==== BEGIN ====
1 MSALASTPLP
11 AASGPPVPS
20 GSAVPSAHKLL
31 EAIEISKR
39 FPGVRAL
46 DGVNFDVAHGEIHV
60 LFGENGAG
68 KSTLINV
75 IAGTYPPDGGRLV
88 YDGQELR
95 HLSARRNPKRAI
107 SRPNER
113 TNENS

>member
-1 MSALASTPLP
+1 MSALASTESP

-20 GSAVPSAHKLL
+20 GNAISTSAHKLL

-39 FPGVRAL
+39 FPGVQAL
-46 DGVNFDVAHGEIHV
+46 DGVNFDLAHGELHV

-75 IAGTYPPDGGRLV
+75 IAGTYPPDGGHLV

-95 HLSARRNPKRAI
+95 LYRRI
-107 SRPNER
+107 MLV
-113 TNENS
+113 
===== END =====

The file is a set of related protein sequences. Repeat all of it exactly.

1 MSALASTPLP
11 AASGPPVPS
20 GSAVPSAHKLL
31 EAIEISKR
39 FPGVRAL
46 DGVNFDVAHGEIHV
60 LFGENGAG
68 KSTLINV
75 IAGTYPPDGGRLV
88 YDGQELR
95 HLSARRNPKRAI
107 SRPNER
113 TNENS

>member
-1 MSALASTPLP
+1 MSALASTESP

-20 GSAVPSAHKLL
+20 GNAISTSAHKLL

-39 FPGVRAL
+39 FPGVQAL
-46 DGVNFDVAHGEIHV
+46 DGVNFDLAHGELHV

-75 IAGTYPPDGGRLV
+75 IAGTYPPDGGHLV

-95 HLSARRNPKRAI
+95 LYRRI
-107 SRPNER
+107 MLV
-113 TNENS
+113 